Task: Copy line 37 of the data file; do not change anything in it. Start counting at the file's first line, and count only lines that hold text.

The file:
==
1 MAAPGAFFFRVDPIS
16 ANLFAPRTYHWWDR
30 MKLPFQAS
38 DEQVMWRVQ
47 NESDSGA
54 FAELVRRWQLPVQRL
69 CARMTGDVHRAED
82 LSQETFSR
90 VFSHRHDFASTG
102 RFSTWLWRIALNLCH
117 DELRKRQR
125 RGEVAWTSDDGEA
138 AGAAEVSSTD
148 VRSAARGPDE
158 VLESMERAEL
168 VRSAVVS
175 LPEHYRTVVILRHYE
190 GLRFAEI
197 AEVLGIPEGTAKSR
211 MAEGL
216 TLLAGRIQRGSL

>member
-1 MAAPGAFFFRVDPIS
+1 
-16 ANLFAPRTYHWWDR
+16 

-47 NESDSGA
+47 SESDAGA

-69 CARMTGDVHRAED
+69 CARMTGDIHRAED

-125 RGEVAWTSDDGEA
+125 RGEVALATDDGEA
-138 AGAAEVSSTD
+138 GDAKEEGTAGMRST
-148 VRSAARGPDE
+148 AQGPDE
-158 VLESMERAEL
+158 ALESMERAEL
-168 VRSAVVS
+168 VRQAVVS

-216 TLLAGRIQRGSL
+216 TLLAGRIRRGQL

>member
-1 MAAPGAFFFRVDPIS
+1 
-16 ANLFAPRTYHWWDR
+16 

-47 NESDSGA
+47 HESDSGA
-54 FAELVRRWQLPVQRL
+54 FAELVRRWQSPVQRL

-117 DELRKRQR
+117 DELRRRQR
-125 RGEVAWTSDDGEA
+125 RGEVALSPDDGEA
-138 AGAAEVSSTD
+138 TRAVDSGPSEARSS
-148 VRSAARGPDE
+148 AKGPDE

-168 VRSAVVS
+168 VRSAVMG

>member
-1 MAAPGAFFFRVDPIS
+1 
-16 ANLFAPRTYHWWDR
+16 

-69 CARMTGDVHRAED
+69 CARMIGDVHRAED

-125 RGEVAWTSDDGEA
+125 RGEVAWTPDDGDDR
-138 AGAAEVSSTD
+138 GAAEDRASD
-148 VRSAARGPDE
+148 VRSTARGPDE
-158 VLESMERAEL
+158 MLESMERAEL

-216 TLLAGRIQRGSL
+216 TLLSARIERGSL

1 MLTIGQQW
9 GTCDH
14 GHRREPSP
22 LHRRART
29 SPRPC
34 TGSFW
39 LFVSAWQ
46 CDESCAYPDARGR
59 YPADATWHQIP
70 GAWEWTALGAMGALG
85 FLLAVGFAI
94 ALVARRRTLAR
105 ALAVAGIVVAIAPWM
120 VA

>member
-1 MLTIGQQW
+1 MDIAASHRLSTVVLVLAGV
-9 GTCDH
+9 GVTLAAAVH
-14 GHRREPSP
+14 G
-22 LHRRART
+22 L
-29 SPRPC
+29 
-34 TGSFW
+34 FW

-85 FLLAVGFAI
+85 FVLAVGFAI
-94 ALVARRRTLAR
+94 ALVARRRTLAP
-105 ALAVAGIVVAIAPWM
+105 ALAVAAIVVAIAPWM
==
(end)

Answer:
-158 VLESMERAEL